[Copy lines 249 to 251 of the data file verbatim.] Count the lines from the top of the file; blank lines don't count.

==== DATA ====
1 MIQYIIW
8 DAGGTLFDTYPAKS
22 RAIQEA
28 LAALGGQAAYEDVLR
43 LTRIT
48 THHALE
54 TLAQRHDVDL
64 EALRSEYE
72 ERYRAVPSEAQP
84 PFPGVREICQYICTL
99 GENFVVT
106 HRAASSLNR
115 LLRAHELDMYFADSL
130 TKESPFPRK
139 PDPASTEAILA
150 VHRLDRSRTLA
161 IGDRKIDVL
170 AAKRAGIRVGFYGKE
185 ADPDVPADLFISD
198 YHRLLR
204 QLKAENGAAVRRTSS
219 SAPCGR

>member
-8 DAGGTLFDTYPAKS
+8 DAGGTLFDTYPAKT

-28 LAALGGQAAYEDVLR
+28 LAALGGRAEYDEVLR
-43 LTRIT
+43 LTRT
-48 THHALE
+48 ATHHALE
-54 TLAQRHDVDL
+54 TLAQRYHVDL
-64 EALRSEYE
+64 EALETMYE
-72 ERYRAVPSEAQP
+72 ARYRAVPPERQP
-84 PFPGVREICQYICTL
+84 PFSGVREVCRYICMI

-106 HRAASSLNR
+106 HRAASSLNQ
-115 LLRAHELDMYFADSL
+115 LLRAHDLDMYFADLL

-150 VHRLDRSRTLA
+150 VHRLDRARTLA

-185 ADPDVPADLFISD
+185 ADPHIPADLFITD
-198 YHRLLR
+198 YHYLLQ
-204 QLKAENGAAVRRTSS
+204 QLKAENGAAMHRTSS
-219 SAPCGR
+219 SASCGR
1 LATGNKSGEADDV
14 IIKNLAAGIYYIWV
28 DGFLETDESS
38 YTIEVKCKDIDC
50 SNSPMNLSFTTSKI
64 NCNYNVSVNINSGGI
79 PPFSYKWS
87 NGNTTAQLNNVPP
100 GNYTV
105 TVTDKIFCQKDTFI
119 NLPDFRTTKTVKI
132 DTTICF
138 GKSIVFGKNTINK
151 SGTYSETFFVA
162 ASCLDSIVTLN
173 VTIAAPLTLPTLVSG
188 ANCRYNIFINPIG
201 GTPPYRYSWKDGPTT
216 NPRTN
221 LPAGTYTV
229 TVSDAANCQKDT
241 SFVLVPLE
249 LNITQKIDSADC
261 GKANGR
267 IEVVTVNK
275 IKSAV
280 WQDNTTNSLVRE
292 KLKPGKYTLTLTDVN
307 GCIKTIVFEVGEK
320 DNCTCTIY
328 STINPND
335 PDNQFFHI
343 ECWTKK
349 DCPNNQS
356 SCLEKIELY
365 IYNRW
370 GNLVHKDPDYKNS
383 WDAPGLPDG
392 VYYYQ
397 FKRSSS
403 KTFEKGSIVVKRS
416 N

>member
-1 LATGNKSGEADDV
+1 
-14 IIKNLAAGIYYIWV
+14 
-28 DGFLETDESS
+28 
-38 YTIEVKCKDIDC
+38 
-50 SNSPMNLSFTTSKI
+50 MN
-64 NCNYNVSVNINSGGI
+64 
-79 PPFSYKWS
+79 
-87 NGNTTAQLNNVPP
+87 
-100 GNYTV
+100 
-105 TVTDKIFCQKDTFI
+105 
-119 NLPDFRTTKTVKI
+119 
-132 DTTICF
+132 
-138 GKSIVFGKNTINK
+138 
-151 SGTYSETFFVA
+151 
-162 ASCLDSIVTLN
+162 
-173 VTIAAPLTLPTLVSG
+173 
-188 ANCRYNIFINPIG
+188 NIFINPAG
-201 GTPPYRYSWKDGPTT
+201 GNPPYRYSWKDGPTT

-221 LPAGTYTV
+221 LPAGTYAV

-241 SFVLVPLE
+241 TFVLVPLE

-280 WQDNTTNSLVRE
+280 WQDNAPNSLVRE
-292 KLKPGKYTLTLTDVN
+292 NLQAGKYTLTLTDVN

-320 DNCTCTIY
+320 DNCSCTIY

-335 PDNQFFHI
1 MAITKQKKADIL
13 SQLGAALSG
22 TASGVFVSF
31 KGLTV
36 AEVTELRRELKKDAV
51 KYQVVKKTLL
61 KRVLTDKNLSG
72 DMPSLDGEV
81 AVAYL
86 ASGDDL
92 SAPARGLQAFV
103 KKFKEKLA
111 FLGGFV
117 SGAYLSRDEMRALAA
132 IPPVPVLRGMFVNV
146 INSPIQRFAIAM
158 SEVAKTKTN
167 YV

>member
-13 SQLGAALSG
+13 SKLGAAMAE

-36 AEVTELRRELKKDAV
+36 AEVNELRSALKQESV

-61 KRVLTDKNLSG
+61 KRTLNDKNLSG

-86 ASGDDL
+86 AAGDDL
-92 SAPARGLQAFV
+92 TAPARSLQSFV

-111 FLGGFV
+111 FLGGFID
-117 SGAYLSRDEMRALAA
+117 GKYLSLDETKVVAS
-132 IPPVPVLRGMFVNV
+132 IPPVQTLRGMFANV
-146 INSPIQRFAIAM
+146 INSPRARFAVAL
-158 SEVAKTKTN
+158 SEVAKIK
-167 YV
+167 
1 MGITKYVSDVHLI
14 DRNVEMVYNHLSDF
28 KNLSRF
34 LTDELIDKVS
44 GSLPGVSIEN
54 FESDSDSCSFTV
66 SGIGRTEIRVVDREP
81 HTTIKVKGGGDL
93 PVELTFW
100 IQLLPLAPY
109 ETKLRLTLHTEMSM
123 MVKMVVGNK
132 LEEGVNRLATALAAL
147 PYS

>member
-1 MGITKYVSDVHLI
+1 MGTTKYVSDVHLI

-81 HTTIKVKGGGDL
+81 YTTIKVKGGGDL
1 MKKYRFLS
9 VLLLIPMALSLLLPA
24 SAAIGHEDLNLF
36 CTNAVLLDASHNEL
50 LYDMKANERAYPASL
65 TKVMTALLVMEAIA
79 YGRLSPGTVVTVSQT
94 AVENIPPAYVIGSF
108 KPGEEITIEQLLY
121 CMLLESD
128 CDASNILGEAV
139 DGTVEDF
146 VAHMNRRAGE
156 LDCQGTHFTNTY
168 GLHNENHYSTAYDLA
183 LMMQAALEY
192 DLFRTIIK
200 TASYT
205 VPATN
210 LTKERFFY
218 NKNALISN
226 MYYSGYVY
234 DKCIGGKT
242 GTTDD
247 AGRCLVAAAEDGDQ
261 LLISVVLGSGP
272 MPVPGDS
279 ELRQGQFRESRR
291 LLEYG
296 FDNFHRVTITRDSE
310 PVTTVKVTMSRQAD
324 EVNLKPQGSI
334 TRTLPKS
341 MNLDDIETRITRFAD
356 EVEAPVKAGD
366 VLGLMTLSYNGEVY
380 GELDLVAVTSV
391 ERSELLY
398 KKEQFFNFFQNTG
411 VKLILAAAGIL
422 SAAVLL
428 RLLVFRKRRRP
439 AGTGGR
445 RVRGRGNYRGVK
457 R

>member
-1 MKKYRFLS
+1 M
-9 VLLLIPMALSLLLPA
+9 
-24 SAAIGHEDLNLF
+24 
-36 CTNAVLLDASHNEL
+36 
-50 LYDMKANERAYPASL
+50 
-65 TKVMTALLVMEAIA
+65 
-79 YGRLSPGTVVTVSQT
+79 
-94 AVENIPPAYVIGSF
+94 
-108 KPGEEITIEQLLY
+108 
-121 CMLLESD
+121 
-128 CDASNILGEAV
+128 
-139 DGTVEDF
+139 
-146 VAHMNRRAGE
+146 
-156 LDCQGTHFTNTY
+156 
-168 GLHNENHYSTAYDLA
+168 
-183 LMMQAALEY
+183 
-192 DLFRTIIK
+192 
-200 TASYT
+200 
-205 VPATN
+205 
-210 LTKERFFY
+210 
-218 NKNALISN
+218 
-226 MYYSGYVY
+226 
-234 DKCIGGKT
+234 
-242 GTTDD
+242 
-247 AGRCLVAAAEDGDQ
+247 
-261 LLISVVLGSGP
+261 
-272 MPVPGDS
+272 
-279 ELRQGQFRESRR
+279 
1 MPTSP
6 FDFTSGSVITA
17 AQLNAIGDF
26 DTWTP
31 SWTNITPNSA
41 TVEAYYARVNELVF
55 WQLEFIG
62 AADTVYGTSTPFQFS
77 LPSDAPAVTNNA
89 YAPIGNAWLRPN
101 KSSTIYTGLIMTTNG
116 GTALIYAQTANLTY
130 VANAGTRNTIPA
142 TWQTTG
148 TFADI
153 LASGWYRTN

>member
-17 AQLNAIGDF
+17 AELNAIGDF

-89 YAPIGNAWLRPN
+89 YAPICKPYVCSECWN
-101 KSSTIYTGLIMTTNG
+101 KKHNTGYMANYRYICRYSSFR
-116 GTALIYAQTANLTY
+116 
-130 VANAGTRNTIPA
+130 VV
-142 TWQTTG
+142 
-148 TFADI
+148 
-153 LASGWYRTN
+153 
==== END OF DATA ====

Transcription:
>member
-1 MKKYRFLS
+1 M